Around 10 AM, my walking partner and I stopped at a bar to get a Coke and hopefully a tortilla, a hearty Spanish frittata, to fuel the rest of our day. The bar was crowded, and judging by the cleanliness of most of their boots, they hadn’t been on the trail for long. I was feeling awful and the expression on my face warned anyone within several yards to stay far, far away. So naturally, one man who had just ordered a round of shots for himself and his friends came up to us at our table. He lunged his head forward, alcohol and smoke on his breath. He smiled and piled on the bravado, announcing, “You see, my friends and I, we will smoke and drink all day, and we will still get to Santiago before you!”

When I spoke, it was without pause, with a voice I did not recognize. It was thunderous in tone, yet restrained. This was the voice of a fierce warrior, one who pulled no punches and took no prisoners. This was the voice of someone who had nothing to prove. I stared him down, my nausea and fear cast aside, and responded unwaveringly.

“Yes, you may. But I walked here from France.

I can’t remember what his reaction was. I believe it was something akin to a half-sneer, half-smile, perhaps a smug chuckle as he sauntered back to get his drink. It doesn’t matter what his reaction was. What mattered was that I found this new, steady voice that I didn’t know I had within me.

I arrived in Santiago two days later.

A Reckoning

This recollection surfaced at just the right time, as I was neck deep in my present-day social media binge. I stumbled upon the honest reflection of a fellow peregrina who had arrived in Santiago on a Camino facebook group. The post was translated from German courtesy of an auto-translator, but the words ring true in any language.

I don’t know how many steps I’ve gone physically, mentally and psychologically on my way. However, in the last few years I have learned so incredibly much about me, living, incredible, wonderful, sad and fulfilling stories and experiences, which fills me with deep gratitude.

The Camino never ends in Santiago – the actual journey takes place to a large part in the interior and begins afterwards. My truth, my experience. Don’t believe me a word, feel it, take something for you and leave the rest. Trust yourself and the way. It’s all there. Always.

To all the people who have supported me for the last few years, all camino angels and also all the ass angels who have often made me mad. Thank you, because through these experiences I grow. And I’m here for that. I don’t cry tears of grief.
I shine. I’m happy. I am.

— @wild_one_walking

It took reading this post to remind myself that it’s all there. Always.

I am no longer in Spain. Hell, I am not able to lift a full Brita pitcher without two hands and take off a tshirt without getting caught in it, let alone audition for shows or run a 5k or walk across a country. Most days I make myself a smoothie and then drive in traffic, trying to get to work on time. I give my students as much heart as I can muster, then come home to walk my dog, make dinner, do dishes, and maybe watch Netflix. It’s not the existence I am accustomed to or one I’m particularly proud of.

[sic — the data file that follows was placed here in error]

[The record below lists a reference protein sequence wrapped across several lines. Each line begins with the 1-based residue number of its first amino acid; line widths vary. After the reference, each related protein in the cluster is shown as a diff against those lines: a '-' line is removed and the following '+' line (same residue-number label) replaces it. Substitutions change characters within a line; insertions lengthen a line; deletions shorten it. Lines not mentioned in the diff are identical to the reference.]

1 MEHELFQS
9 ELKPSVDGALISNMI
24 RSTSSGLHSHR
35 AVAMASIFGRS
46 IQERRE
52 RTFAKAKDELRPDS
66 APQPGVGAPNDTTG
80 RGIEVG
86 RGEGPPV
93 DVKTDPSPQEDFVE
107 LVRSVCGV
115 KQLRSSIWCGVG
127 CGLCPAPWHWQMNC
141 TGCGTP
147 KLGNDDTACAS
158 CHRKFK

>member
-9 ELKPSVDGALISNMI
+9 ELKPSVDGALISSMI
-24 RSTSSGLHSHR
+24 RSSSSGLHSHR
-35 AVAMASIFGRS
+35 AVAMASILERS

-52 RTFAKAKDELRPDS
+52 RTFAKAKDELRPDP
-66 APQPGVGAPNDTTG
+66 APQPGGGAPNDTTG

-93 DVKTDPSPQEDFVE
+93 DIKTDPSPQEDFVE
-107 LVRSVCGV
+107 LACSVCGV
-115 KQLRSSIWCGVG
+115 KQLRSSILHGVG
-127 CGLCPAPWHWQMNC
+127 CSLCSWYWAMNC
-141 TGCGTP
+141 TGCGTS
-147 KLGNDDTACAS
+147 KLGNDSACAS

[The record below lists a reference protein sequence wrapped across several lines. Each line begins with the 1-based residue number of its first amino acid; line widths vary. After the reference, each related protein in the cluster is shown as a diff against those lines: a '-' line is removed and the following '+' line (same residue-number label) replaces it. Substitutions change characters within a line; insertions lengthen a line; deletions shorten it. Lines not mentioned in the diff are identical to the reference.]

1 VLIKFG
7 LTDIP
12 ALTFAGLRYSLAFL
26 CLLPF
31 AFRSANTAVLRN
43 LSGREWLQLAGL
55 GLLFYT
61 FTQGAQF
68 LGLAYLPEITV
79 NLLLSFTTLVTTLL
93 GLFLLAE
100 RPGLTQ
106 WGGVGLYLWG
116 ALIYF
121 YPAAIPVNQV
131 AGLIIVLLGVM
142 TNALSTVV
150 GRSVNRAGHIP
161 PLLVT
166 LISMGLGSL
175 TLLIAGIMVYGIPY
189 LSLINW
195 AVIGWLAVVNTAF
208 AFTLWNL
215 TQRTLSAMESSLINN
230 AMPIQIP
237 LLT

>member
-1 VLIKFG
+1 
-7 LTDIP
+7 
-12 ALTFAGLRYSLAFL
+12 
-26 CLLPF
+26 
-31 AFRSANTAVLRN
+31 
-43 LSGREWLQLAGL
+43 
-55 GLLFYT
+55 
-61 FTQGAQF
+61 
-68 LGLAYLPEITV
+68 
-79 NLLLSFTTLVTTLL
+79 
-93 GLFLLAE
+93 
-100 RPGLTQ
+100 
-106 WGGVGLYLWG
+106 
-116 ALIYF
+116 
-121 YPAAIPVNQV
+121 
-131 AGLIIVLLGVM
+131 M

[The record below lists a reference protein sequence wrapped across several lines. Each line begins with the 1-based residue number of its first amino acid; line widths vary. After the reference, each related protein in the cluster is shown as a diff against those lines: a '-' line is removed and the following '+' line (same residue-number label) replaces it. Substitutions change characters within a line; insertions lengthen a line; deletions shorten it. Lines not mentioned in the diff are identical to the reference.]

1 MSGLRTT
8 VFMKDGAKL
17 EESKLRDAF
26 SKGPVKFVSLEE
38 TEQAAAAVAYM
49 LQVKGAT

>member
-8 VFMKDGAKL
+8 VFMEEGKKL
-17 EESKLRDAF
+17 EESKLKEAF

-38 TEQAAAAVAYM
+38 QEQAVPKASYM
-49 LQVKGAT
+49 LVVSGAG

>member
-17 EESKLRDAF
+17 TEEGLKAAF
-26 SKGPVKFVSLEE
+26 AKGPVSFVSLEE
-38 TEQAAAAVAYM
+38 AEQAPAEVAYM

But I am still here. And though I forget the significance of that very fact as I trudge through this new normal, after a while a voice inside fiercely whispers the truth. The words cut through the anger, fear, rage, bitterness welling up and spilling over: I walked here from France. I walked here from Spain. I walked here after being told it’s a soft tissue sarcoma, from a conversation about taking out bones and muscles and tissue and sinews, and from a discussion of how I would be stitched up and pieced back together like a jigsaw puzzle. I walked here on chemo. I am walking through hell and some days I feel transcendent, one of those spiritual firewalkers, and others the embers burn my feet so badly I cannot imagine going forward one more step.

And yet, here I am. Isn’t that something.

The word “ultreia” is seen often on the Camino. It’s an old, old word, mentioned in the 12th century Pilgrim’s guide called the Codex Calixtinus. It’s something pilgrims would say to one another in greeting, meaning “keep going” or “beyond,” encouragement to head onwards to Santiago, or perhaps, further.

When I said this word on the Camino, my eyes were on Santiago. Now, my destination is unclear, a blurry spot on the horizon or even somewhere past. But I must keep going and go beyond. It will not be easy. I am bruised and battered and broken. I can’t do the things I once took for granted. But here I am, continuing onward and beyond.

Ultreia.